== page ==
Friday, March 21, 1997

4 pm. Third Session with Thomas Darden. Tom began the session very agitated and flustered--a "pissy mood" as he put it. His hands were never still, violently punctuating his sentences, and as he sat in the chair, I got a sense of a coiled spring, ready to be released at any second. Tom's feelings are quite close to the surface. With gallows humor, Tom said that he was agitated because of the recent news of the shooting at the fast food restaurant. Tom was disturbed because the news reports all focused on how the neighbors thought the gunmen was a quiet sort--he kept to himself, he was a good neighbor, clean yard, etc. It's true that the media often portrays a picture of the quiet loner as a potential vicious psychopath. And that's what Tom reacted to. He feels that he is treated differently because of his shyness and social phobia--that there is a stigma in this society if one is not caught up in a social whirl. But Tom's agitation on this point was seemingly disproportionate. Sometimes I think he's joking and sometimes it seems that he is really serious. Tom told me a bit about his childhood after his father's death. He became withdrawn in school, his grades dropped, and he started to suffer nocturnal hallucinations of his father returning as a frightening, grinning figure. He was taken to a child psychiatrist who sounds dreadful. Tom was caught up in the early 80s great rush to prescribe Ritalin. It is illustrative that a shy, quiet, withdrawn kid, perhaps remarkable for using his hands in explosive exposition, would be prescribed such a drug. Ritalin is arguably appropriate only for those kids for whom hyperactivity has reached the level of a learning disorder. The Ritalin eliminated the nocturnal hallucinations but they also destroyed Tom's appetite and imagination. At around that time, his mother married his hated stepfather John, and the family moved to Scranton, Pennsylvania. Tom describes everything as tasting like ash. He dropped a lot of weight and was afraid of crowds of unknown kids. He was especially terrified of the lunch hour. Often, he would skip lunch by hiding in the bathroom. When a group of other kids prevailed upon him to sit with them, he would be unable to get up for food or to interact with others until the end of the hour, when he could dissolve into the crowd of kids leaving the cafeteria. For a kid with a developing avoidant personality disorder, the combination of a father's death, Ritalin, the requirement of learning to live with a new family structure and surrogate father, and a move to a new and unfamiliar environment solidified Tom's problems. Tom took Ritalin on and off for two years, until he chose to stop by himself. Tom described an atypical episode at school where he sought revenge on a bully who had singled Tom out for his special attention. Tom used super glue to good effect, causing the bully's pants to rip at the end of a class. Although the bully suspected and accused Tom of being the perpetrator, the teacher refused to credit such an act to shy, quiet, withdrawn Tom. Interestingly, Tom believes that he may have sought his revenge in part as a reaction to the stereotype which exempted him from his teacher's suspicion. That stereotype is precisely the opposite from the quiet loner as psychopath stereotype that Tom railed against in the beginning of the session. In our next session, we are to discuss Tom's stepfather John.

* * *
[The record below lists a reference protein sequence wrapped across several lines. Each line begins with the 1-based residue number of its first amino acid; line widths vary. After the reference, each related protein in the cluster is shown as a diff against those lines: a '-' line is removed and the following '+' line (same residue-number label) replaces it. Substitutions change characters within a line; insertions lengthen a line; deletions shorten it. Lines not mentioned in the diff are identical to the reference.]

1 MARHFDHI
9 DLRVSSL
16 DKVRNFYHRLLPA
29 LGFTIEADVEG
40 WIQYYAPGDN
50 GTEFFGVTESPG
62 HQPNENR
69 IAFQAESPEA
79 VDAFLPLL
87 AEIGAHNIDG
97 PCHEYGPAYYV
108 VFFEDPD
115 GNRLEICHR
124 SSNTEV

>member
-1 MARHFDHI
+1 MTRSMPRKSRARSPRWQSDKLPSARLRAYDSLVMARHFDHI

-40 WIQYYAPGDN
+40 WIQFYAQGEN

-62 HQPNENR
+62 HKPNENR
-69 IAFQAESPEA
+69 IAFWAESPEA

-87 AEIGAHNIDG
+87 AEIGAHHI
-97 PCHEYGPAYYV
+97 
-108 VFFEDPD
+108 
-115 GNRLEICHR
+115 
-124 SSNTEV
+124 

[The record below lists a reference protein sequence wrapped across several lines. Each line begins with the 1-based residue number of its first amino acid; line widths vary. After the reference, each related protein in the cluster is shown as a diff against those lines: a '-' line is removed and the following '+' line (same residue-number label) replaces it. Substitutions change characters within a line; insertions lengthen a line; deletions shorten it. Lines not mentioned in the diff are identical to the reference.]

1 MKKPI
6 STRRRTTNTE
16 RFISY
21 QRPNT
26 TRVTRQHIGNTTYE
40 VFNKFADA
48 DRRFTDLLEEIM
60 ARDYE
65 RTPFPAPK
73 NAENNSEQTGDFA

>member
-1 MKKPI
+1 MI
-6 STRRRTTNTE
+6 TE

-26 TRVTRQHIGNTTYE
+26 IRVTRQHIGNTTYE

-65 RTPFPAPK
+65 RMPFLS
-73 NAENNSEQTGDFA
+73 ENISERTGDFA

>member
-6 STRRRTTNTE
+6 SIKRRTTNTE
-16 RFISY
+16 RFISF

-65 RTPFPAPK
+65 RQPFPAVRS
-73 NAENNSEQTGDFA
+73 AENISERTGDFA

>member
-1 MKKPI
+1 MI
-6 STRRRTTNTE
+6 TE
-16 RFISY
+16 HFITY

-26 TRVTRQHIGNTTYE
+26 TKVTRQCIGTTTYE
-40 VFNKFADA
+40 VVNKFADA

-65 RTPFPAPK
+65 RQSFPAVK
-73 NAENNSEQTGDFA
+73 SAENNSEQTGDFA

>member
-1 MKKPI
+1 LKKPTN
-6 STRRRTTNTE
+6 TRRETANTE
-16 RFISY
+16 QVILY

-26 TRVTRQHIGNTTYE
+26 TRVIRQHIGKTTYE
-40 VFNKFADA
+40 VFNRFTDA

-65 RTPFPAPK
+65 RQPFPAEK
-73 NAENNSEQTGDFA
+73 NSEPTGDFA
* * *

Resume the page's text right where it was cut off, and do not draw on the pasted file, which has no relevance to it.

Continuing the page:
Arrow, Straight, Left, Earlier Arrow, Straight, Right, Later
Button to Charles Balis' Diary & Log Charles Balis' Personal Diary & Log

TCT Bottom Bar Links to Top of Page Pipsqueak Productions © 1996. All Rights Reserved.